You will find a bit of hair around, and there will also be some dander as skin cells shed. But, this won’t be to the same degree as with other dogs.
What Can You do to Minimize Shedding when You Have a Shih-Poo?
If you are still concerned about the risks of allergies and shed fur and dander, there are steps that you can take to reduce the risks.
The first is to clean up after your pet regularly and to control where they go.
For example, if you have a family member with a strong dog allergy, train your Shih Poo not to jump up on the couch and discourage them from going near that person’s bed.
You can also wash their dog bed regularly to stop hair and dander collecting in the material and use a pet hair vacuum around the house.
The other approach is to make sure that your pet’s coat is in prime condition.
A full and healthy coat and good skin condition mean there is less chance of hairs becoming weak and brittle and falling out. You also won’t get so much dry, dead skin flaking off.
The best way to do this is to use nourishing natural products when bathing your dog and massage the skin.
However, you also don’t want to wash them too often, as this can result in more significant issues with their coat.
This is a Lap Dog, so they are still likely to Shed over you
Minimizing your contact with your pet and their coat only goes so far with a dog like the Shih Poo.
This cross-breed was bred to not only be a hypoallergenic option for those looking for a smaller dog but also as a lap dog. This is a breed that will happily come and curl up in your lap at the end of the day and sleep with you.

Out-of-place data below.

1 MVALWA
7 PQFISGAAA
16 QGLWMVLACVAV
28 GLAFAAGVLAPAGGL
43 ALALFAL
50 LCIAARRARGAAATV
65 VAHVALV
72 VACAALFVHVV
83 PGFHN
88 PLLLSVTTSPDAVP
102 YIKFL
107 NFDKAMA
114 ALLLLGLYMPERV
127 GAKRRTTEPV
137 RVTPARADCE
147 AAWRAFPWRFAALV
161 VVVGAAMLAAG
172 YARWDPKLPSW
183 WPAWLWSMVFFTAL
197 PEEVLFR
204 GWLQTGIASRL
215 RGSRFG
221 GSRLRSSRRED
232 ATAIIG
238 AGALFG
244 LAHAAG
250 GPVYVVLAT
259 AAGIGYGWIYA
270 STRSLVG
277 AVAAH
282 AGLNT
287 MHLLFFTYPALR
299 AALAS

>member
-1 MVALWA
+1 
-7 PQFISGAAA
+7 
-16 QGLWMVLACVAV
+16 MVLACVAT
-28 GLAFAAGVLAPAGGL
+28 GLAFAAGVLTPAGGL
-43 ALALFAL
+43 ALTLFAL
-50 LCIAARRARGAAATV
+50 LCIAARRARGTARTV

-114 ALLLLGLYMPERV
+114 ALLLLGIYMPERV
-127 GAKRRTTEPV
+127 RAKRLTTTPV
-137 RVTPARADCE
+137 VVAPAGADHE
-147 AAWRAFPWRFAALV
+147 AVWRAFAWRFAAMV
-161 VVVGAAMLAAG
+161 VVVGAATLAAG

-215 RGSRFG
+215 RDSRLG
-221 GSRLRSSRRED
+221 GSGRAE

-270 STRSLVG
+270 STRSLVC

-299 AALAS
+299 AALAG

Their devotion and conservative nature may also mean that they will want to come and sleep in your bed at night.
So, you have two choices here if you are concerned about dog dander allergy risks in your home. You could increase the cleaning and maintenance to clean up after this pet as much as possible.
Or, you can opt for something that isn’t as cuddly and has the low shedding coat and the larger body of a different Poodle cross-breed.
Do Shih-Poos Have any Risks of Skin Allergies that Could Make the Dander Worse?
As was mentioned above, the skin condition is as critical as hair condition when grooming and bathing your Shih Poo. Dryness and flakiness can worsen in dogs if they have allergic reactions to environmental conditions or foods or deal with parasites like fleas.
Shih Tzus are prone to developing skin allergies and can start itching and scratching at their skin. In some cases, this is down to dietary issues like exposure to dairy or corn.
Therefore, there is the risk that they will pass this on to their offspring.
It might take some time to determine the actual cause of an allergic reaction, so make sure to work with your vet to eliminate problems and deal with dietary changes responsibly and effectively.